Testing Options Late-onset Pompe Disease (LOPD)

The journey to a diagnosis of Pompe disease can be long and complicated.

Very often it can involve visiting several different doctors and having to undergo a variety of tests because symptoms can affect many areas of the body, including the muscles, lungs, and heart, and because there are many different types of tests that can be performed. Doctors often need to first rule out other diseases that share similar symptoms with Pompe disease; this is referred to as a differential diagnosis.

Testing Options

Your doctor will most likely start with a thorough physical exam, but will also order tests that can include the following:

  • Tests for muscle weakness and function
  • Tests for breathing ability

Other tests your doctor may perform include a urine test (urinalysis), muscle imaging/biopsy, sleep tests, electrocardiogram, or chest x-ray (mostly in children)

The tests above can suggest a diagnosis of LOPD, but only 2 tests can diagnose LOPD definitively: a test for enzyme activity and a genetic test for gene mutation.

Testing for GAA enzyme levels:

  • Testing for GAA enzyme activity is the definitive test for diagnosing Pompe disease. This test detects the amount of GAA enzyme activity a patient has. People with LOPD can have variable reductions in the activity of GAA enzyme, anywhere from 2% to 40% of normal, although the range may vary depending on the lab that is performing the test
  • Enzyme activity can be measured in skin cells (fibroblasts), muscle tissue, and blood. Skin cells and muscle biopsies are not used as often as blood tests because they are invasive, inconvenient, and time-consuming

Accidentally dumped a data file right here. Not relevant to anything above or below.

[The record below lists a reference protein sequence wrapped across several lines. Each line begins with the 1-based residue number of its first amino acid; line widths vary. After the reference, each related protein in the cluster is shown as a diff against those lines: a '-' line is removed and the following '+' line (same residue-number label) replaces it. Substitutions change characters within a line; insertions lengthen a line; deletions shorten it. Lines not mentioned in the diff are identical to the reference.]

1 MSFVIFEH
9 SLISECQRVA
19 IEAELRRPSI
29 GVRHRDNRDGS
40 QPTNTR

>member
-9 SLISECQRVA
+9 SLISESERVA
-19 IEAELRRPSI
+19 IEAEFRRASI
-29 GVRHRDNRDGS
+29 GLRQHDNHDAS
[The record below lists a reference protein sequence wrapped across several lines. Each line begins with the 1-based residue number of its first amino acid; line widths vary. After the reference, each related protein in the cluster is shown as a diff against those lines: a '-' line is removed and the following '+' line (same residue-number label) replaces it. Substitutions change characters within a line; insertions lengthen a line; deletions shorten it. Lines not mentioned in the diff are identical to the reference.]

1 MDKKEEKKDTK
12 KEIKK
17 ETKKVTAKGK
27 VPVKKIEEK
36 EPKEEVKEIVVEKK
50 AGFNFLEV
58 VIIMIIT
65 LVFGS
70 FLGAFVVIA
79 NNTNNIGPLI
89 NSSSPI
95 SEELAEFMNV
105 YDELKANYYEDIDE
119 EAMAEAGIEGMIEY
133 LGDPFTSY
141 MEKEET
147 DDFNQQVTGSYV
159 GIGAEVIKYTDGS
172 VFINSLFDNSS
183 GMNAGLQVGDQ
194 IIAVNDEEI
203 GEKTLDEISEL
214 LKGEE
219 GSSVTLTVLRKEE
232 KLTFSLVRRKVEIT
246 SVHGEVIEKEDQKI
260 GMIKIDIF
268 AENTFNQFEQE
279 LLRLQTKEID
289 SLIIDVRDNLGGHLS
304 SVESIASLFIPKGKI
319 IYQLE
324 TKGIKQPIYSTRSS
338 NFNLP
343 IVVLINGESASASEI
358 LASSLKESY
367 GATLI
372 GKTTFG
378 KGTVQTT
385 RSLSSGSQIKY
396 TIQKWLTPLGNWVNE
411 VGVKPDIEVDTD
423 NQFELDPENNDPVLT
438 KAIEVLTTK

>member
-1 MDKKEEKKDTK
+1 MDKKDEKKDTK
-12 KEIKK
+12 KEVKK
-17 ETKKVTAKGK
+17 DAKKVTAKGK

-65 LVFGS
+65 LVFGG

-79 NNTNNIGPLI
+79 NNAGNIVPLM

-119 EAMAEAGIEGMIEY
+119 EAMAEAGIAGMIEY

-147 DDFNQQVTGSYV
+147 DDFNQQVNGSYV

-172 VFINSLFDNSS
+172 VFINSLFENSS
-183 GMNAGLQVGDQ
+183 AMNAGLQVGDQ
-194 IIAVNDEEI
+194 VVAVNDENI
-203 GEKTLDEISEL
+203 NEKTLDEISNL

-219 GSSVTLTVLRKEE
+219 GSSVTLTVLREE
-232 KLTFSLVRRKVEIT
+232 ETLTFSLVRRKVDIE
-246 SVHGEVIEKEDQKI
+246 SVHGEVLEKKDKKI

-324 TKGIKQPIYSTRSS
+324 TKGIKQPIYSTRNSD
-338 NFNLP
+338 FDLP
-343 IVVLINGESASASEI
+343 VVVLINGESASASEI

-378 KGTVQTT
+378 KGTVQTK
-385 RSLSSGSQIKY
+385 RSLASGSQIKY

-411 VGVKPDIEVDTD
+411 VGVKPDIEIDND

• The methods listed below can be used to test for GAA enzyme activity. The dried blood spot (DBS) test is commonly used due to its accuracy and convenience.
  • Mixed white blood cells (leukocytes)
  • Purified white blood cells (lymphocytes)
  • Dried blood spot (DBS) sample, which is blood dried on filter paper for analysis

Genetic test for gene mutation:

A diagram showing autosomal recessive inheritance. Silhouettes of parents and a pair of their chromosomes illustrate that they both have a copy of the variant GAA gene. Silhouettes of four children and a pair of their chromosomes illustrate the possibilities of being an affected child, an unaffected child, or an unaffected child who is a carrier.

This figure shows the pattern of inheritance for Pompe disease. Patients with Pompe disease inherit a gene variant from each of their parents. If someone has 1 copy of the altered gene, they will not develop the disease; they are considered a “carrier.” Only when a person has 2 copies of the altered gene will the disease occur. This is referred to as autosomal recessive inheritance.

A blood or saliva test can also provide more information about the specific genetic defect in the GAA gene that causes less enzyme to be produced; this is called mutation analysis or genotyping. Changes in the GAA gene can sometimes give information on how severe the disease will be (i.e., how much enzyme deficiency there is and how severe the symptoms are likely to be) but not always. Genotyping may be useful when:

  • A patient’s GAA enzyme activity is near normal levels and their symptoms are mild
  • Identifying a family member(s) who may be a carrier(s) of an altered GAA gene (see Figure 1)

If your doctor thinks it is appropriate, he or she may also order a multigene test panel to investigate the possibility of Pompe and other inherited disorders simultaneously.